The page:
Now that summer is here, yard work is under control and all those graduation open house food fests are done. It’s time to look over your varmint/target/hunting rig and decide if an optic up date is in order. Manufacturing improvements are providing better more affordable glass for the shooting public along with some features that would otherwise only be available on high end glass.
30mm main tubes are all the rage today with some even providing 34mm -40mm main tubes (Burris & Valdada). One myth about main tube diameter is the ability to allow more light for dusk /dawn applications, the ability to allow more light in is the function of the objective lens ( forward end of scope) one example would be a 50mm bell. The above photo shows a 50mm bell (top scope), 44mm bell (bottom scope) and a 28mm CQB bell (middle short scope), all will do a good job for there intended purpose with the 50mm getting the nod for allowing the most light in. I personally go with 50mm bells and 30mm main tubes as they are bright enough for those dark gray Michigan days and early evening shooting.
Other nice features would be side paralux adjustment knobs (only really needed above 10X). Leatherwood Hi-Lux has a unique 45 degree angle paralux knob however the new PentaLux sports a left hand side knob (Industry typical). While we are talking adjustment knobs do you remember the “Burris Posi-Loc” ? before Burris marketed that feature the bench rest community used a “Tucker conversion reticule lock” the purpose is to provide added erector tube support to stabilize the zero position of click adjustments (making the scope more repeatable for consistent shot placement). These tension buttons are typicaly located on the bottom left side of the turrent housing, you can see the one I made and installed on the BSA 36X target scope and yes it works fantastic!
The Weaver 24X T series scopes have 4 internal points of erector tube stabilization built in already. A fantastic scope for the money.
The 30mm main tube allows more elevation and windage adjustment than a 1″ main tube would, this will come in handy when you are cranking thru clicks to make that long shot elevation adjustment. Re-settable zero adjustments are a nice feature (most scopes have this) but what you need to look for is a zero stop feature, this will allow you to set your desired zero and after a days shooting and clicking thru turrent adjustments you can simply turn all the way down to the stop and you are at your preset zero.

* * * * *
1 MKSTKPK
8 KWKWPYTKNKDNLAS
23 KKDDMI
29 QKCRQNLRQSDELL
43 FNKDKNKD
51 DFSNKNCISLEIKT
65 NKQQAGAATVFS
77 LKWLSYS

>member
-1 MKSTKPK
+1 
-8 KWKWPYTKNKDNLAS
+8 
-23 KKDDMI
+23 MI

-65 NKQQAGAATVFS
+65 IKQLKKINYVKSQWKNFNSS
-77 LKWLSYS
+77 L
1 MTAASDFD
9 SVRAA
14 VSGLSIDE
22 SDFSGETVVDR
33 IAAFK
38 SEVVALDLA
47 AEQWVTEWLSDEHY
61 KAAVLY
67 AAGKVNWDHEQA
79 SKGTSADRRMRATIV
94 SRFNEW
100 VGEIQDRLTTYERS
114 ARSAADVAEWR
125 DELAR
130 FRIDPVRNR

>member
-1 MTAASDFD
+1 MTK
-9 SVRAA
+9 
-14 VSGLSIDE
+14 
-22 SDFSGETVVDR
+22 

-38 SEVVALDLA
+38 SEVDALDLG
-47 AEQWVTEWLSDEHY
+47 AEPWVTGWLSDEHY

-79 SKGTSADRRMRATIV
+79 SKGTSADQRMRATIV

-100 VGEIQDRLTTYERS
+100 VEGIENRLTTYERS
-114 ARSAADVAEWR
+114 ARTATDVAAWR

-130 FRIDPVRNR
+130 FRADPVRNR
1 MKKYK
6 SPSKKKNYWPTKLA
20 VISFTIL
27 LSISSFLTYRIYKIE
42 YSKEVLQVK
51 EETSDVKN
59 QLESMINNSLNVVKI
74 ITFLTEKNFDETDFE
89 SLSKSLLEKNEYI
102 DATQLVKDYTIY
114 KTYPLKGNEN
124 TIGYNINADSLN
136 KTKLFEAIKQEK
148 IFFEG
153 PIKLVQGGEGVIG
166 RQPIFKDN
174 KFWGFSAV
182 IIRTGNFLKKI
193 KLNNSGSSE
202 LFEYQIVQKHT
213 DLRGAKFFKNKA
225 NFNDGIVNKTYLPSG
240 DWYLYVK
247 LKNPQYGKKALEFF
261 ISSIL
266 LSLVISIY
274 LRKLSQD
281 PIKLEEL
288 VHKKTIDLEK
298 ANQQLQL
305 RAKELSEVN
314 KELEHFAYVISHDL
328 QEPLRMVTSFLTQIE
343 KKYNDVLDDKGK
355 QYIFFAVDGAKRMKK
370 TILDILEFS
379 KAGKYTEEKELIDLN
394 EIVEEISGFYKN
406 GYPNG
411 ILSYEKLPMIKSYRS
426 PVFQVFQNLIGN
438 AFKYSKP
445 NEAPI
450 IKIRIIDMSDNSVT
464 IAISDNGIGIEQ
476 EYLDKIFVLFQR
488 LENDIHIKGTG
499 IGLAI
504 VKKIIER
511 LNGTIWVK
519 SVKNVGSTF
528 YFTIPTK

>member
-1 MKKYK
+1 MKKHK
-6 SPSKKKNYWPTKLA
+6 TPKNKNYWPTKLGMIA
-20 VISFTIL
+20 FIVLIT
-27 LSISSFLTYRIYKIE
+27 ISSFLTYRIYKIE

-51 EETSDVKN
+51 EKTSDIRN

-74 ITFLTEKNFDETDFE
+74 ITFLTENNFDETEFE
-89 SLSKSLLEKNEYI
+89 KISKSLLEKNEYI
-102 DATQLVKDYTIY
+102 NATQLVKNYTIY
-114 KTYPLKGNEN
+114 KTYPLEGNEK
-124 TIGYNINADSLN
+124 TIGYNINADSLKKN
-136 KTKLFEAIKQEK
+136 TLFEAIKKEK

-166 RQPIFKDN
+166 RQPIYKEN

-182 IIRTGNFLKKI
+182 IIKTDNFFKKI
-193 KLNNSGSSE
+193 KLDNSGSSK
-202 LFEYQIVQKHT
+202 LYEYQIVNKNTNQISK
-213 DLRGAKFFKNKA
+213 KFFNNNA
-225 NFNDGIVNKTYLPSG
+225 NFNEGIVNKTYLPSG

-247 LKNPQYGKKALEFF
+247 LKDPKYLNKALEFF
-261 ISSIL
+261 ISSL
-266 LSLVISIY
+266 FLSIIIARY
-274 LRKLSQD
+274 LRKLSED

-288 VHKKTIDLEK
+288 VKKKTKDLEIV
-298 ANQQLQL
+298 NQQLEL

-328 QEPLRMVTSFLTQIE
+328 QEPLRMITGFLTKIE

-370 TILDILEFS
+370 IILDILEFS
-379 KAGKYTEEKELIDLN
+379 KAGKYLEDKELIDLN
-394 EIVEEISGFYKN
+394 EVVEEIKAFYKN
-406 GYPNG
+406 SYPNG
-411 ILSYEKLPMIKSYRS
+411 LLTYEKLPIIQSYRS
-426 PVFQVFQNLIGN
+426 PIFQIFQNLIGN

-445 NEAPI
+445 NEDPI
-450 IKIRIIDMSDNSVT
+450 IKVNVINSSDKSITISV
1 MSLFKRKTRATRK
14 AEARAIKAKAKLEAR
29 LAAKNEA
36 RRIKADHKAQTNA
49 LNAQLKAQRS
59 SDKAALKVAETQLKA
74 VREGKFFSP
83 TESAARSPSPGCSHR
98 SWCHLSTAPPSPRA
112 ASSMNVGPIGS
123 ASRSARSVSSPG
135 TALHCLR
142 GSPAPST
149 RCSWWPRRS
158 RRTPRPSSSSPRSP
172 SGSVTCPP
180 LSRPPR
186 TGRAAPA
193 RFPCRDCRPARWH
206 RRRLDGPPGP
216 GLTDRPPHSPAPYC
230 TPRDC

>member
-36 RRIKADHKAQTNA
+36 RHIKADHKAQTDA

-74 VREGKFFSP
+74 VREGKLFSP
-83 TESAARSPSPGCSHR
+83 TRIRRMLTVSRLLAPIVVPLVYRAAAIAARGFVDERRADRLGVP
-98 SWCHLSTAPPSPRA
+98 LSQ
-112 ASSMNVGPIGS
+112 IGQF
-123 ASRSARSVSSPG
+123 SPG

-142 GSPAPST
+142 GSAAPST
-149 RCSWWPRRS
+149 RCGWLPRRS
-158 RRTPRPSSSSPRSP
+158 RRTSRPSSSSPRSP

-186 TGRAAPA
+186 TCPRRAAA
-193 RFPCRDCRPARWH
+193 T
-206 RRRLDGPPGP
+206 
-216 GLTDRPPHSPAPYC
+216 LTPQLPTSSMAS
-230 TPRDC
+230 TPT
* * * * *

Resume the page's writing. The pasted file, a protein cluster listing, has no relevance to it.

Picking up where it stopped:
Reticule choices are abundant so look thru several models to decide what works best for you, weather it be a fine cross hair dot for pin point shots at that pesky crow or a Mil dot system used for hold off points. Most are glass etched and illumination features are common, first focal plane scopes will magnify the target and reticule image at the same rate allowing for Mil dot adjustments at any power. Second focal plane scopes will grow the target in relationship to the reticule staying the same, this set up needs to be at 10x for Mil dot estimation so make your adjustment and crank up the magnification.
Turrent click need to be tight and crisp, try out some different models and you will feel the difference! mushy and sloppy are not conductive to accurate point of impact movement. Hunting set up rigs most likely are zeroed and left alone so clicking thru 30 minutes of angle will not be an issue there, once again what’s your intended use will determine the optic you need.
One last thing I will mention is to keep the lens covers closed when not using the scope in bright sunlight. As light enters thru the lens it magnifies the internal heat inside the scope this will dry out the seals and flake the interior coating. Just like when you burnt that ant on the sidewalk with a magnifying glass when you were in elementary school….Ok so maybe it was just me that did that
Get out to the range and burn some powder while testing out your new optics, shoot the box to check clicks, and check for impact shift while dialing magnification.
Until next month spend some time behind that trigger. Right on Dead on All the Time